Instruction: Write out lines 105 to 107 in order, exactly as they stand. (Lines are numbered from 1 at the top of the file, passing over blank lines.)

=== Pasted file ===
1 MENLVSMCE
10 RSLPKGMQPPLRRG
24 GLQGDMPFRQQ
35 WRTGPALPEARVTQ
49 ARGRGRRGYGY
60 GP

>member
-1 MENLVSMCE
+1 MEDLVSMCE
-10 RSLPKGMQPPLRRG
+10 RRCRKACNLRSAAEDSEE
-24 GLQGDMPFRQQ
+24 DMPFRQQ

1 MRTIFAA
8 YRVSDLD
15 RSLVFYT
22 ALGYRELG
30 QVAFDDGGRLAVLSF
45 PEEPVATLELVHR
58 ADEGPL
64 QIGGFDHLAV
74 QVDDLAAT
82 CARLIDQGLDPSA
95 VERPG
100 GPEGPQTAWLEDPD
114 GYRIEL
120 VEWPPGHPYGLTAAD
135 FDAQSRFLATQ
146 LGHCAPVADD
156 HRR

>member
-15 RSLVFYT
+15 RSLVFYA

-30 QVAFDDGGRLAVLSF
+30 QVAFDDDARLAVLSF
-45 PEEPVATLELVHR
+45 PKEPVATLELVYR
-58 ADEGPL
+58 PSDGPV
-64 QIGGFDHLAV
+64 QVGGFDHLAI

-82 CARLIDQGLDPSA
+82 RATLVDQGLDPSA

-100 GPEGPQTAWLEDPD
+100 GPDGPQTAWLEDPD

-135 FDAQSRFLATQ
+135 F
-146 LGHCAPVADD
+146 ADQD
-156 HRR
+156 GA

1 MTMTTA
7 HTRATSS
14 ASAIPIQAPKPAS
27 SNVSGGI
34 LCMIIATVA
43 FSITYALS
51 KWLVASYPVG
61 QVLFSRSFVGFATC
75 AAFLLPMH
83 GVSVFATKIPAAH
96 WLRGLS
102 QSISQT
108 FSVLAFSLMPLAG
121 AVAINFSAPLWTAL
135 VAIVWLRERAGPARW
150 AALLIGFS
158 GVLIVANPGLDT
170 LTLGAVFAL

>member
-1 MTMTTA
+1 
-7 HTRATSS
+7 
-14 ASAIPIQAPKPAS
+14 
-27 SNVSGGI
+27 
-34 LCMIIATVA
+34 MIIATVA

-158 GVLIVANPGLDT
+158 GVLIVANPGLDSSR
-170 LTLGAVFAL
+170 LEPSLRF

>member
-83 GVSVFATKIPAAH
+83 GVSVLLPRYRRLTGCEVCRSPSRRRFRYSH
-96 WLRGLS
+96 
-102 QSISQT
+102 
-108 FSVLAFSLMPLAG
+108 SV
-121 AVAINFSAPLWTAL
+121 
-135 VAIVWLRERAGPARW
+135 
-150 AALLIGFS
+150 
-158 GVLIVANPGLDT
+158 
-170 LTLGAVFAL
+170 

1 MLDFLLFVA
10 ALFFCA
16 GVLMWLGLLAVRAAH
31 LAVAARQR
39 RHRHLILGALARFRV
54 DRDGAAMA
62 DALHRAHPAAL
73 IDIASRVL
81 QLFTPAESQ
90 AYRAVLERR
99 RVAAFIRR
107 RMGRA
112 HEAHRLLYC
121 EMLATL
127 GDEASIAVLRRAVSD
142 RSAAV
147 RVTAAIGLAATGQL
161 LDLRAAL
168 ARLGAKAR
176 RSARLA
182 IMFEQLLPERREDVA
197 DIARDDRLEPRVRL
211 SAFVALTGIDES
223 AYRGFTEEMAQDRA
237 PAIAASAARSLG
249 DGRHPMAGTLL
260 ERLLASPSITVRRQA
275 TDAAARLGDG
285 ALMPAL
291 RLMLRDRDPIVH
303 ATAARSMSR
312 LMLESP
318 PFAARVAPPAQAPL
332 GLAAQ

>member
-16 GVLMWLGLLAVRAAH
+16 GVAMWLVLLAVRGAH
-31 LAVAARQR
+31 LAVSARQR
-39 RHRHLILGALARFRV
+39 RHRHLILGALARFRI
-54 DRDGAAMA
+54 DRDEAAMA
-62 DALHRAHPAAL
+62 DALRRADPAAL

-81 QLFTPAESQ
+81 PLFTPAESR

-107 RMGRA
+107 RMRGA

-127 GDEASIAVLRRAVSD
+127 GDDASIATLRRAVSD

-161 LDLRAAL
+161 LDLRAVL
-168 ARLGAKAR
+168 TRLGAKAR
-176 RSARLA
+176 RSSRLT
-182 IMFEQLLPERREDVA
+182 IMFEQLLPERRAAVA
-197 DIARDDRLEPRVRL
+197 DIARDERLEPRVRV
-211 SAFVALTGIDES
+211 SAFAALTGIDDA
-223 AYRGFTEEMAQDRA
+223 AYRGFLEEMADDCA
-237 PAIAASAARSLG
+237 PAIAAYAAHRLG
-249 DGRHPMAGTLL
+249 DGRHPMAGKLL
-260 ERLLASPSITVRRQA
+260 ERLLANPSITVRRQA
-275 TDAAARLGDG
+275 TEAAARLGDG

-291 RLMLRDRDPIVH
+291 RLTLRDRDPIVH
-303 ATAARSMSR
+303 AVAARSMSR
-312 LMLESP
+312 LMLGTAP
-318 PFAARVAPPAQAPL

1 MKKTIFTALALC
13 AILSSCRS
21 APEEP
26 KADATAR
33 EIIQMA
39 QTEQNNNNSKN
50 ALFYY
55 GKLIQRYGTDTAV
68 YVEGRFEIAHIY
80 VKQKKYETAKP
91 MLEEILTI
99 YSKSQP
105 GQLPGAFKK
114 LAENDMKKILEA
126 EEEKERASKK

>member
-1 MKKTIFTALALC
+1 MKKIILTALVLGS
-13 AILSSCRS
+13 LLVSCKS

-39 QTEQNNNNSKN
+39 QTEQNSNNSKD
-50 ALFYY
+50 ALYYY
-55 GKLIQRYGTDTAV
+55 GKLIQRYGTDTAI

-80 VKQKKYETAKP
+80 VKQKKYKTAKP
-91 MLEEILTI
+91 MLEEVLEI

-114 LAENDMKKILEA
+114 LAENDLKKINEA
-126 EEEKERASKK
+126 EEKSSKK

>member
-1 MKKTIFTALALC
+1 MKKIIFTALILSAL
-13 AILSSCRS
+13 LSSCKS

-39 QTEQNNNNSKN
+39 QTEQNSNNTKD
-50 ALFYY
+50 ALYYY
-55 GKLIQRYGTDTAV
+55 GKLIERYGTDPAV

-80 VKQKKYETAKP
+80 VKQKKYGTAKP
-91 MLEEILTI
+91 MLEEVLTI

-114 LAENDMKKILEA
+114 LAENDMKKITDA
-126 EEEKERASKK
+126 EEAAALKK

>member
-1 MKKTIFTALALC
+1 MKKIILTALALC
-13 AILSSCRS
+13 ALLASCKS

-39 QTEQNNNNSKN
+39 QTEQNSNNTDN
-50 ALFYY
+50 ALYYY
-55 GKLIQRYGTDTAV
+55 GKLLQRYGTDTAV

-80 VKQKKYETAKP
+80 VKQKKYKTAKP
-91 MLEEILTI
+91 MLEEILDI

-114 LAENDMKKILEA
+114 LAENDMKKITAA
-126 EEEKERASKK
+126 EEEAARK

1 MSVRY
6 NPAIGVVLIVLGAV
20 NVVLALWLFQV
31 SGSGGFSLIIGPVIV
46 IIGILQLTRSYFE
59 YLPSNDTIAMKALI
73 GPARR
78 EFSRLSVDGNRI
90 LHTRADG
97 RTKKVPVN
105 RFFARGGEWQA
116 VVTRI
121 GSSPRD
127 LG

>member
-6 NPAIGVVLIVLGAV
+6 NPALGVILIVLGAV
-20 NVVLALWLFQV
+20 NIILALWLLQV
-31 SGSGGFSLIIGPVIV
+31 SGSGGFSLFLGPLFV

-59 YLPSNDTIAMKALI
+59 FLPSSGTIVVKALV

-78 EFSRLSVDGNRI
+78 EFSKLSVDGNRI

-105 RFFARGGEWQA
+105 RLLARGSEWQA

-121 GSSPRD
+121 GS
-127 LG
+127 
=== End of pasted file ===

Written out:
10 ALFFCA
16 GVLMWLGLLAVRAAH
31 LAVAARQR